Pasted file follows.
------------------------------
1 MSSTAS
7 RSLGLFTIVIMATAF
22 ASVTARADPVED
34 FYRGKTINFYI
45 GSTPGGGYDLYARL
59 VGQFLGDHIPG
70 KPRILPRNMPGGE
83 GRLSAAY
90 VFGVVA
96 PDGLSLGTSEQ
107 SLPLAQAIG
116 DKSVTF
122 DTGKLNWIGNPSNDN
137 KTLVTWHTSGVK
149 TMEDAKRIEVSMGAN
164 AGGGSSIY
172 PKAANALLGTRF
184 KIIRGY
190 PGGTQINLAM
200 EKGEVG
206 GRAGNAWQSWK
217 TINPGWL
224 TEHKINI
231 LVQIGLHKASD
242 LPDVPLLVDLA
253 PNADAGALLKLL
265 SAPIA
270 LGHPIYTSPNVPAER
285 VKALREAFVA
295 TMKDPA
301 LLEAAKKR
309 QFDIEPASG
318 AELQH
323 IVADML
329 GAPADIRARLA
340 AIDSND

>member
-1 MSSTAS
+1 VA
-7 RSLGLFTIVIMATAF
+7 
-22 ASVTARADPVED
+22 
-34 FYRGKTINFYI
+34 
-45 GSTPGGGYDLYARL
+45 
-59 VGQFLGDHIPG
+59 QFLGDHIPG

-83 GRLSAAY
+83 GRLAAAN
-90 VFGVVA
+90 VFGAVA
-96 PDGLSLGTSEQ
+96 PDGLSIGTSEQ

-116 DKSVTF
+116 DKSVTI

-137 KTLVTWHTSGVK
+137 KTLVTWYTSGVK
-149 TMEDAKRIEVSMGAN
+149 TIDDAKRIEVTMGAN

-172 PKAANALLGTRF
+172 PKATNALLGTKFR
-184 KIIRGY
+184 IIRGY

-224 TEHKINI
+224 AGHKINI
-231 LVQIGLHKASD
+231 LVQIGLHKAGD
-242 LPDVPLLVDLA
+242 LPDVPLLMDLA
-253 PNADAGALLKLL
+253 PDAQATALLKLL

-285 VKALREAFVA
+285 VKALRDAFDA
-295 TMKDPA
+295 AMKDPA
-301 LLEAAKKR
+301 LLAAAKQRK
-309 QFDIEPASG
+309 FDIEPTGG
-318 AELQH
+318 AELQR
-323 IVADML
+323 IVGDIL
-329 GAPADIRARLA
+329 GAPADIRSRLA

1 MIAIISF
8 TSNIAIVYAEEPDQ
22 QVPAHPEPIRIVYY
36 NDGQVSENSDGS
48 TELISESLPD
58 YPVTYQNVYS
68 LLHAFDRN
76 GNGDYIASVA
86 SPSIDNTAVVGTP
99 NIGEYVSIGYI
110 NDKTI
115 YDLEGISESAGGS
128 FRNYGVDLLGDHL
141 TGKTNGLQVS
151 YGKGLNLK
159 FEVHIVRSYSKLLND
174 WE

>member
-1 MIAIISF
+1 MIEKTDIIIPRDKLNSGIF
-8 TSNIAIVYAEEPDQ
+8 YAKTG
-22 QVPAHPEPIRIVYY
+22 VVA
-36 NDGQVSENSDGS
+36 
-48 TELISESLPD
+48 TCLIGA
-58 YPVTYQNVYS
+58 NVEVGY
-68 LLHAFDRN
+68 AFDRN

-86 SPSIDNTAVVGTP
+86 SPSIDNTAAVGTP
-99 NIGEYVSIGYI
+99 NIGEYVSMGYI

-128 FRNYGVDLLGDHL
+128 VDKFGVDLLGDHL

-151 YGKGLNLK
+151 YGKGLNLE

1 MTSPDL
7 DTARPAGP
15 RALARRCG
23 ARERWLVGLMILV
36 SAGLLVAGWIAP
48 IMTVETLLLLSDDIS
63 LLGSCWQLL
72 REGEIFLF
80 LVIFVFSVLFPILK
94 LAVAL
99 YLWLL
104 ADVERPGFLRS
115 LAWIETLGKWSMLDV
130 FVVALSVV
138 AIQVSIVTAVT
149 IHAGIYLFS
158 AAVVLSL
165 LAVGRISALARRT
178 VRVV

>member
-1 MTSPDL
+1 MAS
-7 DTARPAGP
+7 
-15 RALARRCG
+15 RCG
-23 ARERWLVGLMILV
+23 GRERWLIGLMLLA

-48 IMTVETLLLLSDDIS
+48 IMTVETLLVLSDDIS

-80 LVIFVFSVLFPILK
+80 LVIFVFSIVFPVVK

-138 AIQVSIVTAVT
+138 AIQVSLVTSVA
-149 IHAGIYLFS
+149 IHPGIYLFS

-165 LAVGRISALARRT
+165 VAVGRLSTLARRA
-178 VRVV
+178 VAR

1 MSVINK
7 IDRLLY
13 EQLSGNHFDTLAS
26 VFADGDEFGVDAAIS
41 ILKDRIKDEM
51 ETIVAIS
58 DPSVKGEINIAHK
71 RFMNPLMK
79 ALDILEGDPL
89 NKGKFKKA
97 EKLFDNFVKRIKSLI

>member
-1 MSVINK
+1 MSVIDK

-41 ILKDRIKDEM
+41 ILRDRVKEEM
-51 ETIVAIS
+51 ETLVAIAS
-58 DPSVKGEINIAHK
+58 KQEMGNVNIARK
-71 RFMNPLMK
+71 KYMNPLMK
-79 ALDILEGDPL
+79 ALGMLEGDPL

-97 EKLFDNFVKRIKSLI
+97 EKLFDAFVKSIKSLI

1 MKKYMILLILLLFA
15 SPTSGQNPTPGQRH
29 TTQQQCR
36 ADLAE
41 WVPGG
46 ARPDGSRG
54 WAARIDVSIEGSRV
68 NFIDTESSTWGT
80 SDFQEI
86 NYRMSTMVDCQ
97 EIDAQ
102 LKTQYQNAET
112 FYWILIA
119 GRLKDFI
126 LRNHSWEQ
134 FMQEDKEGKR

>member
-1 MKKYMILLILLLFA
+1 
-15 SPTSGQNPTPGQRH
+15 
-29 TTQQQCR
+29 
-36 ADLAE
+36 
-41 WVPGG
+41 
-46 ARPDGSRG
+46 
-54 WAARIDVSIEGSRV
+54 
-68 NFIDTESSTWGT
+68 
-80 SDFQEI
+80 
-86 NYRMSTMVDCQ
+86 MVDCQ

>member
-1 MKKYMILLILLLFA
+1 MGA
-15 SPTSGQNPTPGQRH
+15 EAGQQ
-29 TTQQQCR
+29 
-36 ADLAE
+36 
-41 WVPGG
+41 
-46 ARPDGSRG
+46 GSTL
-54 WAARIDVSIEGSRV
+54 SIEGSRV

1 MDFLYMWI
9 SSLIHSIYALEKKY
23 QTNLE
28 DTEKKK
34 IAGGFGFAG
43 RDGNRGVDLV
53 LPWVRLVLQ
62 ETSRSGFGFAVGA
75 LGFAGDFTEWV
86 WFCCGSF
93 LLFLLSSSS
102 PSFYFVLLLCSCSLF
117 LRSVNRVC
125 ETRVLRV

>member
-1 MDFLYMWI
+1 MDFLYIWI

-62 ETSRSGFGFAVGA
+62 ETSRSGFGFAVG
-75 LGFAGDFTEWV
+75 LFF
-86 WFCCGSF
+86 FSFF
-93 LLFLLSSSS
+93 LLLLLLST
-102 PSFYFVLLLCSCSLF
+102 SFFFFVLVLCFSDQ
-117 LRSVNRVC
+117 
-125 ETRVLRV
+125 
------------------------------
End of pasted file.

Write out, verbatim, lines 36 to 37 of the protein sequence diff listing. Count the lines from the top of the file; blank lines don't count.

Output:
340 AIDSND

>member